MHCO Columns

Legal Case #4: You Don’t Have to Break the Law to Accommodate a Tenant

Do you want access to MHCO content?

For complete access to forms, conference presentations, community updates and MHCO columns, log in to your account or register now.



A somewhat odd case out of California illustrates another important qualifier of the landlord’s duty to provide a requested accommodation.

Situation: A tenant with “electromagnetic hypersensitivity” (EHS), which causes him to be physically and neurologically affected by radiofrequency emissions from cell phone equipment, asks the city to remove a cell tower near his unit. The city refuses, noting that the tower’s placement is based on requirements of federal environmental law. So, the tenant sues the city and homeowners association for disability discrimination.

You Make the Call: Does the tenant have a valid claim for failure to accommodate?

Answer: No

Ruling: The California federal court grants summary judgment to the defendants. Even if EHS is a “qualifying disability” under the FHA, the request to remove the cell tower isn’t a “reasonable accommodation” because it would force the city to violate the environmental law [Wolf v. City of Millbrae, 2021 U.S. Dist. LEXIS 159025, 2021 WL 3727072].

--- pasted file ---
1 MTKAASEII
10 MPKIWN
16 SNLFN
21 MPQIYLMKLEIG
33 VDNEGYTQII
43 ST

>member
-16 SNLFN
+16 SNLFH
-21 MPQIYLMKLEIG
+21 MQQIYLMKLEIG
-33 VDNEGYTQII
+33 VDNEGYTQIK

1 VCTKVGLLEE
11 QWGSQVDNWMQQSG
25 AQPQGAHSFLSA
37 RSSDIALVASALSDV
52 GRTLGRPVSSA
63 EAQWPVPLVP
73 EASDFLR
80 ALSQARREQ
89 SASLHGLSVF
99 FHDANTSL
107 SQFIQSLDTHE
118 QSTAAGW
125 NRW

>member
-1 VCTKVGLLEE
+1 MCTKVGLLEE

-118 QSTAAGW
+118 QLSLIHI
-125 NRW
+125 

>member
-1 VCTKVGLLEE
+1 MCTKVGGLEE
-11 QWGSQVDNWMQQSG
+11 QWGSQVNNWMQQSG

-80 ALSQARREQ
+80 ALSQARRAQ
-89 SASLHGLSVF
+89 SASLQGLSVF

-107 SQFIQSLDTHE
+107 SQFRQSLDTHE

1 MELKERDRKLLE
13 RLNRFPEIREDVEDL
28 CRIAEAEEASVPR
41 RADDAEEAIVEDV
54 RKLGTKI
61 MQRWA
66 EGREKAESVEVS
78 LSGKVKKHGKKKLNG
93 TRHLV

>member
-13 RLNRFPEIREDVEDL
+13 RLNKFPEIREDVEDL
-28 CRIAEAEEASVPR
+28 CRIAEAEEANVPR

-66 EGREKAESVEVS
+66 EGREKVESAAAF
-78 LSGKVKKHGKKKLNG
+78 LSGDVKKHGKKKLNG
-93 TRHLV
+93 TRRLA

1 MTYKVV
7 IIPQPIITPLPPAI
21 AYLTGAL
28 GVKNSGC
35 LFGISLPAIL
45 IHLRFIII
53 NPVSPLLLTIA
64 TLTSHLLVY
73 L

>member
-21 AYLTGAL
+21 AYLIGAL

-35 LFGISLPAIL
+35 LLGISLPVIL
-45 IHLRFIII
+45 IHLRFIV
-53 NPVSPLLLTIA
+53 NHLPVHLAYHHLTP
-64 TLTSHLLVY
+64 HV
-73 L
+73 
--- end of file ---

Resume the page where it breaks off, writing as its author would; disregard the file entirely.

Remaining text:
Takeaway: You don’t have to provide accommodations that would require violating laws or lease obligations to other tenants. However, you should explore alternatives that would satisfy the requestor’s needs without violating laws or contractual obligations. There were no such alternatives available in the Wolf case.

Tip: You need only grant requested accommodations that are reasonable. According to HUD, a request for an accommodation is reasonable if it:

  • Doesn’t cause landlords to incur an undue financial and administrative burden;
  • Doesn’t cause a basic or fundamental change in the nature of the housing program available;
  • Won’t cause harm or damage to others; and
  • Isn’t technologically impossible.

To that list, you can add a request that doesn’t force the landlord to violate a valid law or contractual obligation.